Tag Archives: Lindsey Crittenden

Crossing the Bridge

Bridge-crossing is a metaphor, of course, and a clichéd one at that.  It’s also an action grounded in regular habit for anyone who lives near water:  to get to work, to school, to home, we cross a bridge. Growing up, I crossed one bridge most often:  a world-famous landmark, its International Orange towers looming on movie posters, picture-book covers, and tourist postcards.  As a girl, I knew it as the slightly eerie, almost ghostly passage home from my grandfather’s house.  Miles of highway, city boulevard, and then, the fog-swirling bridge itself, huge lights casting the air outside the back window … Continue reading

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Story of an Ending*

Halfway through the year, a visitor appeared to a teenaged girl.  This was no ordinary visitor. The visitor greeted the girl, who was perplexed, even troubled, by the greeting.  Why had this extraordinary visitor come?  Don’t be afraid, the visitor told her, and then went on to say that the girl had found favor with God and would conceive and bear a son.  The visitor told her the son’s name and predicted greatness for him—a throne, even.  This troubled the girl even further.  She’d never slept with a man, as she pointed out to the visitor—how could she conceive? And, … Continue reading

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Adventus

It’s the season of waiting at church, the Christian season of Advent, the four weeks leading up to Christmas.  For those of us who put up our trees on the 23rd or 24th and leave them through Twelfth Night, waiting has about it a sweet, welcome reprieve from the hustle of the season.  In face of the lights and the piped-in carols (which I can get into as much as anyone, in the right mood), we tell ourselves that we’re marking the season right.  We’re waiting. But not for too long. This is active waiting, after all.  We don’t want … Continue reading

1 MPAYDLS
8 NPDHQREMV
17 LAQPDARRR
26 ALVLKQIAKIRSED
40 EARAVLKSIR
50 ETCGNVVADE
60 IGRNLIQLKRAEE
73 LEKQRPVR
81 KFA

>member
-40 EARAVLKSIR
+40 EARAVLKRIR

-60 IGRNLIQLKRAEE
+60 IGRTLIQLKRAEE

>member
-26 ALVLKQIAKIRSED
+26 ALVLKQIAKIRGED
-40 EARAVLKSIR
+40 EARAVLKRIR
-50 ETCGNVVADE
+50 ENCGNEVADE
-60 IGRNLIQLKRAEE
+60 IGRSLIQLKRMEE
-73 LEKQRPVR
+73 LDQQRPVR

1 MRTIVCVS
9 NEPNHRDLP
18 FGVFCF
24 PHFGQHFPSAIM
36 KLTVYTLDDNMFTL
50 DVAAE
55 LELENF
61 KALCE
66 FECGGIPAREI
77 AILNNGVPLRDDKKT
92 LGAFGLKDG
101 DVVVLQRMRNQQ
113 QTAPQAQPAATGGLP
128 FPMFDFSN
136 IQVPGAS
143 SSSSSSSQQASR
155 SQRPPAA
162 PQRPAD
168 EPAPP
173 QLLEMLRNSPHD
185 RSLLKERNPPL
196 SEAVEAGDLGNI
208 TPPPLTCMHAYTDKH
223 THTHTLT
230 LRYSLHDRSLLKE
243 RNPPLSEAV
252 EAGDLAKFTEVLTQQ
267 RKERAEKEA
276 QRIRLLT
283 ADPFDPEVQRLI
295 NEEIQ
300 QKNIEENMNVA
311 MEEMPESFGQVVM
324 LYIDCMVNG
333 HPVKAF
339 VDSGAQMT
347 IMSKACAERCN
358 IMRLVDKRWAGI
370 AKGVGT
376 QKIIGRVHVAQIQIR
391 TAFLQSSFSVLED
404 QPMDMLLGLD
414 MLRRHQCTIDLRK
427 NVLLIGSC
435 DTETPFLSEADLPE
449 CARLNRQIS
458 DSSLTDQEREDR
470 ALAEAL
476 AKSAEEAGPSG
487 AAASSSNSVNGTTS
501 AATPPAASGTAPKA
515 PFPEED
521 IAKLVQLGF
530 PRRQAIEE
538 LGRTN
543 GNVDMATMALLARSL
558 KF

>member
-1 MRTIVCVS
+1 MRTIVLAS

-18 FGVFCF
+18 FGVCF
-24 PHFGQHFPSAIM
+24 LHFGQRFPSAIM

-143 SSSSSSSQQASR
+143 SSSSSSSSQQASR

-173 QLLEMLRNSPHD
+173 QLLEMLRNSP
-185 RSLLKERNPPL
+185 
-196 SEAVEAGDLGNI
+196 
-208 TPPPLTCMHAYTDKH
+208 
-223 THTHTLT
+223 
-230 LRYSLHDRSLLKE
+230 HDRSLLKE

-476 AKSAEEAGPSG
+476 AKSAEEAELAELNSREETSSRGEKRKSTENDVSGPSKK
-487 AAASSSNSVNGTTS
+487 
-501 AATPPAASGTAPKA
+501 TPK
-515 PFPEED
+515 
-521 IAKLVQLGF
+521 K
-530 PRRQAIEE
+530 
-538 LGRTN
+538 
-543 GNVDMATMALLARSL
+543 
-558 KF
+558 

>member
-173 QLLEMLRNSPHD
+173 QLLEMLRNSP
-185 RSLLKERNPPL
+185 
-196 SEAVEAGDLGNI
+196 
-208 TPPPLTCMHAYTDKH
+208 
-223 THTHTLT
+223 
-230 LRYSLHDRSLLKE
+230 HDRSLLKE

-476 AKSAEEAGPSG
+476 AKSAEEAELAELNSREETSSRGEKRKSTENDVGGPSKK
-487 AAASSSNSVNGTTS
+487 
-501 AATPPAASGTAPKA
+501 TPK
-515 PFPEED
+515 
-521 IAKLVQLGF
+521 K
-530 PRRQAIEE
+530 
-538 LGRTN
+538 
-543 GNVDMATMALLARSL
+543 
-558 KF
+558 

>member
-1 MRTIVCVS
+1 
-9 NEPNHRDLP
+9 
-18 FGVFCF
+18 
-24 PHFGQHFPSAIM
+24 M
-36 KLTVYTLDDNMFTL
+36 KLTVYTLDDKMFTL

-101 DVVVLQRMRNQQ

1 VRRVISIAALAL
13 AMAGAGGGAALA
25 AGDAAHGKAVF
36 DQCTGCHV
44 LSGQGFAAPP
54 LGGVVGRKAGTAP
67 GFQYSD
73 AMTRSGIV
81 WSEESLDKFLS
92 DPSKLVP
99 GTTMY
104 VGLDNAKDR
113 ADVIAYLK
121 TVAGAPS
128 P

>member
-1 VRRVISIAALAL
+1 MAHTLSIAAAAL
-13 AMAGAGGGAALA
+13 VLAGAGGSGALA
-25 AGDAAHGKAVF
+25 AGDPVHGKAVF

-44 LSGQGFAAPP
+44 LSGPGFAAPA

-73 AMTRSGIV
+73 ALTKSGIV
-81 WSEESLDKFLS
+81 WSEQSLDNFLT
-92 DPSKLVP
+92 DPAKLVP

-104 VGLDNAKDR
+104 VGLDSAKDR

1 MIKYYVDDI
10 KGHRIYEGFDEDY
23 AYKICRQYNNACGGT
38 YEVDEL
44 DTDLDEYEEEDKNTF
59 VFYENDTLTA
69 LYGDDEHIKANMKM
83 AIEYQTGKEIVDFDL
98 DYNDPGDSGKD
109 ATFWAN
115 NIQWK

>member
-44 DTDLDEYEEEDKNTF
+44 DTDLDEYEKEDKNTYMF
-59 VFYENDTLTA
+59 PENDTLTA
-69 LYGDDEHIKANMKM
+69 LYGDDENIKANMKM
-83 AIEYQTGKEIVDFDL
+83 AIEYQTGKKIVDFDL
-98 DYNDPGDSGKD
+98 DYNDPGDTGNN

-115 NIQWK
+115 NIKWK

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Back In the (Blog) Saddle

I know.  I’ve posted this before.  And no one likes an excuse.  Tedious, really, and ultimately who cares?  So I’ll just say:  I’m back.  Thanks to Meghan Ward (of Writerland), I’m sitting down this Friday morning to post here.  “Are you still blogging?” she asked me yesterday at lunch at the Writers’ Grotto. “Every time I go to your blog, it’s the same post.”  (She said this in the nicest of ways, really.) It is, indeed.  Imagine having a friend repeatedly drop by for a visit and never being there!  That’s a little how I felt.  Plus, I realized that Meghan’s … Continue reading

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How Revision Brings Us Closer

This first Friday in July, I’m thrilled to offer a guest post by my friend and colleague Monica Wesolowska. Her memoir, Holding Silvan, will blow you away.  And she’s got some nifty insights here, too.  Thank you, Monica! At a recent reading from my memoir Holding Silvan, a friendly young man in the audience asked how I’d managed not to be angry or bitter in the book about the people who’d failed me while Silvan was alive. I had to laugh. I could have said the memoir just came out like that because I’m naturally a lovely person, but catching … Continue reading

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